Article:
“We’d gone on a very long mission and hit a number of IEDs (improvised explosive devices) on the way to drop off our supplies,” the composed, young officer explained. After the safe delivery and a rushed refitting, they began the long trip back to base.

But along the way, there was a traffic accident involving Afghan civilians. Doak and his team treated the civilians and secured the help they could. But ultimately, a couple of those people died.

Fighting back a wave of emotion, Doak explained that for a long time, he held himself responsible and questioned why such a tragedy happened.

Only after serious prayer and several conversations with Chaplain Hesseling, Doak said he learned to trust God and believe “that you do have a Good Shepherd watching over the whole world.”

“Though you like to pretend that you have control,” he continued, “and though we train and do as much as we can to mitigate a lot of factors, ultimately, whether somebody lives or dies is out of our hands, and that’s definitely a huge call to come back to that side of the faith, to be able to just trust completely that things will work out.”

At Mass and in counseling, Father Hesseling helps soldiers grappling with profound questions of faith like, ‘“Where is God in all this? How could God let this happen? Why does evil exist? Why did this happen to my buddy instead of me?’”

Father Hesseling said he talks about the difference between God’s positive will and his permissive will — that God does not will suffering but he may allow it to occur when good can result from it.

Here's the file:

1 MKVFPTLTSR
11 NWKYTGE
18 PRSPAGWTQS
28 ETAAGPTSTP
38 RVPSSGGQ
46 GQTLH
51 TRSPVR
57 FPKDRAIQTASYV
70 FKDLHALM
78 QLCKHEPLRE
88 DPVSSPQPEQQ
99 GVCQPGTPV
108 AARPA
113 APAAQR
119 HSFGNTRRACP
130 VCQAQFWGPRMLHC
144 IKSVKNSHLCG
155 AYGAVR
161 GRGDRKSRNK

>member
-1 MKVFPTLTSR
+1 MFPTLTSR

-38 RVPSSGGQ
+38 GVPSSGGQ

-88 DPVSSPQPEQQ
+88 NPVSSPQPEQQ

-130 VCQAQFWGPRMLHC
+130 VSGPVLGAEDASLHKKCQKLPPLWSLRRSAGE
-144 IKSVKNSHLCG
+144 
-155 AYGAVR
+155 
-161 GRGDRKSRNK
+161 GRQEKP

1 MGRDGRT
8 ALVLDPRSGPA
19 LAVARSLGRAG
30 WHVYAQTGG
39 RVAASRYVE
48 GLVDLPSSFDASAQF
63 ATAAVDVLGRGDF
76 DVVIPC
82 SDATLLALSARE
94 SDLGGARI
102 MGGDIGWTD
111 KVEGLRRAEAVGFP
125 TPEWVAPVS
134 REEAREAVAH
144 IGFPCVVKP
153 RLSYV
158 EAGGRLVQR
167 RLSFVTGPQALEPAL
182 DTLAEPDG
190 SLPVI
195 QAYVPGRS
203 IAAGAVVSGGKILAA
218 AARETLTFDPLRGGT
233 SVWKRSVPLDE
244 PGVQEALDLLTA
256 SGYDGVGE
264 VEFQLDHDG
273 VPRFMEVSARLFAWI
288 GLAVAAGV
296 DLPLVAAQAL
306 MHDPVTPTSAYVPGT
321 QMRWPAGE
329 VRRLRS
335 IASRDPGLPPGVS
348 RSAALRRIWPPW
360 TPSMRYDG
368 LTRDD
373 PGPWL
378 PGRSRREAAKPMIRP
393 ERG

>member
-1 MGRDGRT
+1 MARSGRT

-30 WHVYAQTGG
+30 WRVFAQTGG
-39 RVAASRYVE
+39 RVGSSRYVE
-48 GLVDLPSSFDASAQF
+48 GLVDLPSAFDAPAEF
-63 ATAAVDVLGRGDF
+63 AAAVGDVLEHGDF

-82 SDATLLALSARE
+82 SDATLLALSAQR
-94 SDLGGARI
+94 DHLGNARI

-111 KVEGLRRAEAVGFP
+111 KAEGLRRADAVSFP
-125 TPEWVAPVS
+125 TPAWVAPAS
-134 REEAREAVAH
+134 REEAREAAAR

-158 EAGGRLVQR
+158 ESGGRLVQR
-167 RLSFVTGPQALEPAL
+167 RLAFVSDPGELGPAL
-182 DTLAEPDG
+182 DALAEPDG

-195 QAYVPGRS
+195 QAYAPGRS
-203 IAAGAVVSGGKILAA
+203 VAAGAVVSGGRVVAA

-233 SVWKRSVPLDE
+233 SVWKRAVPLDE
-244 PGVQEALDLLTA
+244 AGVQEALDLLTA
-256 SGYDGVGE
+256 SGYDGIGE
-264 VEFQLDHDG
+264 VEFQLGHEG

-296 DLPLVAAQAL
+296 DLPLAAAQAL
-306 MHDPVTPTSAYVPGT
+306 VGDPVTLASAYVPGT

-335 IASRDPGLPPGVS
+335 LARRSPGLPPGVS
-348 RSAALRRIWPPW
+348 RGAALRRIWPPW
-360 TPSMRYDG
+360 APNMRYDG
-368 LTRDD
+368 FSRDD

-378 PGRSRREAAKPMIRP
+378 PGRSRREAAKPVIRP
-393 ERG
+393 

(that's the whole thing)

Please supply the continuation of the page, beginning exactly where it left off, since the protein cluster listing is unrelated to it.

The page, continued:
Prayer, discernment and support of friends and faith are crucial to a soldier’s finding peace in the quandary, he said.

Grasping for Answers

But without a foundation of faith, soldiers can get lost in the spiritual “deserts” of war, Father Hesseling explained.

In facing death, some end up only “groping” for answers instead of turning to God, he said.

“They know something’s missing,” Doak said, but “they don’t know what to call it.”

Such was the case with some of the soldiers Father Hesseling and Neal met in the Afghanistan mountain compound last year.

“It was kind of a shell-shocked environment, people groping around emotionally,” Father Hesseling recalled.

Doak attributes that confusion to a lack of previous exposure to or sustained development of faith.

Prepare for the Test

But the ordinariness of life can also distract one from turning to God, added Neal.

Those, he said, in the safety of larger bases and back at home in the states, can become desensitized by the “nine-to-five job” life. The everyday can dull the urgency for eternal things.

To help soldiers stay focused, Father Hesseling often tells the story of 1st Lt. Brian Bradshaw, a Catholic officer with the 501st Parachute Infantry Regiment out of Ft. Richardson.

Two weeks before being killed by an improvised explosive device, Bradshaw asked Father Hesseling to hear his confession. And he went to Mass and received Communion.

“When you wake up in the morning,” Father Hesseling said, “you never know what’s going to happen that day … always, you need to take care of these things.”

“Use the graces, the strengths of those sacraments because you never know when they’re going to be put to the test.”

Printed with permission from Catholicanchor.org, newspaper for the Archdiocese of Anchorage, Alaska.